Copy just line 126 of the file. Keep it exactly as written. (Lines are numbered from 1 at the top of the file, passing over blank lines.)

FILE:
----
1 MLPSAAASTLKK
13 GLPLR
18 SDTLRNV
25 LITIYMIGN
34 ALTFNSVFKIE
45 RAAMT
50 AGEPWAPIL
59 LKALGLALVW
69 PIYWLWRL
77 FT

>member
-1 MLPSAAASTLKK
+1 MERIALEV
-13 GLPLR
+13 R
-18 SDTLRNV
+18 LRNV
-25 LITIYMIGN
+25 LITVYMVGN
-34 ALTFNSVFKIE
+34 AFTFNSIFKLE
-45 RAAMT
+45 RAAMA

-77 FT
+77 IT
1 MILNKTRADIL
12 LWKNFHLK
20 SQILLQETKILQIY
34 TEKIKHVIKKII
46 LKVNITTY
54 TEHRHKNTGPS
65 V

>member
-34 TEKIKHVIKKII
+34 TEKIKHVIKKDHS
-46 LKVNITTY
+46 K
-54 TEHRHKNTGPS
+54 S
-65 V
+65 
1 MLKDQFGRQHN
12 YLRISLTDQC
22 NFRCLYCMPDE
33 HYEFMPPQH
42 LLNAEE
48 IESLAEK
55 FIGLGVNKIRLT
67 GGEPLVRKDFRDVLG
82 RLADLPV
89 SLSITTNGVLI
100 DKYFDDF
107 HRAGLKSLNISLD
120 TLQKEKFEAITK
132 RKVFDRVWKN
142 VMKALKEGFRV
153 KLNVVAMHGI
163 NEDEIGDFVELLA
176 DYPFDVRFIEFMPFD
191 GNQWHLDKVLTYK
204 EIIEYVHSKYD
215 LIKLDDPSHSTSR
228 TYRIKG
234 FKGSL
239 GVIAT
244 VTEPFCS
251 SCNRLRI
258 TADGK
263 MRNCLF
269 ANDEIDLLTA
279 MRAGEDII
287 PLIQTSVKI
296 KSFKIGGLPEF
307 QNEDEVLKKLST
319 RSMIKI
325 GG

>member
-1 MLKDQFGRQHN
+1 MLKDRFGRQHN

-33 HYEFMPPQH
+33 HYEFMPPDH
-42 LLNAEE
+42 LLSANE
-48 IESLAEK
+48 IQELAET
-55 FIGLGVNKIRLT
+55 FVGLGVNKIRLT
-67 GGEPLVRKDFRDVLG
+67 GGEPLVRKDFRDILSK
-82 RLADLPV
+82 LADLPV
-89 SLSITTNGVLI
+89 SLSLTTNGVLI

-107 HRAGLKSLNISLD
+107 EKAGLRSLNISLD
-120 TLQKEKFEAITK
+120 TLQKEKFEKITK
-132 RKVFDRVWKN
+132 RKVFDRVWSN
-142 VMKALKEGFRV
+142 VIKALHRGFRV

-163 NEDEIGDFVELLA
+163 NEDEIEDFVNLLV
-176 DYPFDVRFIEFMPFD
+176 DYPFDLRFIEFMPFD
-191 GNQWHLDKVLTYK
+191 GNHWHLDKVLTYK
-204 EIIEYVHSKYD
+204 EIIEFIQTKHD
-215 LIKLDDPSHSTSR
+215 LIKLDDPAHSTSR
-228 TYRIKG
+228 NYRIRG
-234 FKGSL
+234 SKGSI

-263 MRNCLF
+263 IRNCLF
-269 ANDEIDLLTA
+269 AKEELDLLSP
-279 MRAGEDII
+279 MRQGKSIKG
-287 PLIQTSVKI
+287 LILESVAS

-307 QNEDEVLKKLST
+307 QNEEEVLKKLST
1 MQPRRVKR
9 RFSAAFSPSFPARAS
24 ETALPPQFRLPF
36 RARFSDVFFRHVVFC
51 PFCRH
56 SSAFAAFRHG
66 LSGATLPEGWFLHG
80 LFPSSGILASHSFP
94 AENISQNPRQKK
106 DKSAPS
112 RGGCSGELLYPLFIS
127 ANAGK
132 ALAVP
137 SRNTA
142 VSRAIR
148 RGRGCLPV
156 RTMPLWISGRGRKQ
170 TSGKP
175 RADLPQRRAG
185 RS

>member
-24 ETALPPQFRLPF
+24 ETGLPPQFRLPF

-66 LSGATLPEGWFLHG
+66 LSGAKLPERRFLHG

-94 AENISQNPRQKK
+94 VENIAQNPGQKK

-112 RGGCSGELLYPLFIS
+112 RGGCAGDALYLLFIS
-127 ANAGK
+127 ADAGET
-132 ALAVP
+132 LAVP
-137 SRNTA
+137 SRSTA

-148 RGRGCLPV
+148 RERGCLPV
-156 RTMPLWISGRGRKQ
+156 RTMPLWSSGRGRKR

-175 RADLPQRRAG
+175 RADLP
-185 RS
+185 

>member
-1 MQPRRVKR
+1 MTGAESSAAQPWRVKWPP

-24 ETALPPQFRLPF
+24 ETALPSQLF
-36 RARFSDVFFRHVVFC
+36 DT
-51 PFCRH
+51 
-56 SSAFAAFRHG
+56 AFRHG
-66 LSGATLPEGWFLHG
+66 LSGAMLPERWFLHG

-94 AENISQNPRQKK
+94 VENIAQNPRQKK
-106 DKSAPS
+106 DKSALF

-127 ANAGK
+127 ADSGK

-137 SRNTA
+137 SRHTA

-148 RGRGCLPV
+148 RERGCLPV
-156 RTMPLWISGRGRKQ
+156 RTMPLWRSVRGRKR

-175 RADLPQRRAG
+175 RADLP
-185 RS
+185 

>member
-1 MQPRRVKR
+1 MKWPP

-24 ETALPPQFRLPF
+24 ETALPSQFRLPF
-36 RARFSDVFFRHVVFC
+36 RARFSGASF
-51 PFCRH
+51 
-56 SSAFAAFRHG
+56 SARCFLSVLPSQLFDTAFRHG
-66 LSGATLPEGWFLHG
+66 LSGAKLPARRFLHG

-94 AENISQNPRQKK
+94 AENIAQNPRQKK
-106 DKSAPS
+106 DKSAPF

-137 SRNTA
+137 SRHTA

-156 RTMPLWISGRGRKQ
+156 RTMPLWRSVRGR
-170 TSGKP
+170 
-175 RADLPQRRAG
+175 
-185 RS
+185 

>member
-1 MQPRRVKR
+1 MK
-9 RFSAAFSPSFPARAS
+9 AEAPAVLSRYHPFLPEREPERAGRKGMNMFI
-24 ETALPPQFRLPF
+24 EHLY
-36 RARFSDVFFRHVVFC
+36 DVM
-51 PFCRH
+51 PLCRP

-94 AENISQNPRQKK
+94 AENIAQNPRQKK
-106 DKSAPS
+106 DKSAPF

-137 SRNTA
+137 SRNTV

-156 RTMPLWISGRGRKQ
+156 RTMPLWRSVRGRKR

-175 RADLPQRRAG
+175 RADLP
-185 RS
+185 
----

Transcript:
1 MQPRRVKR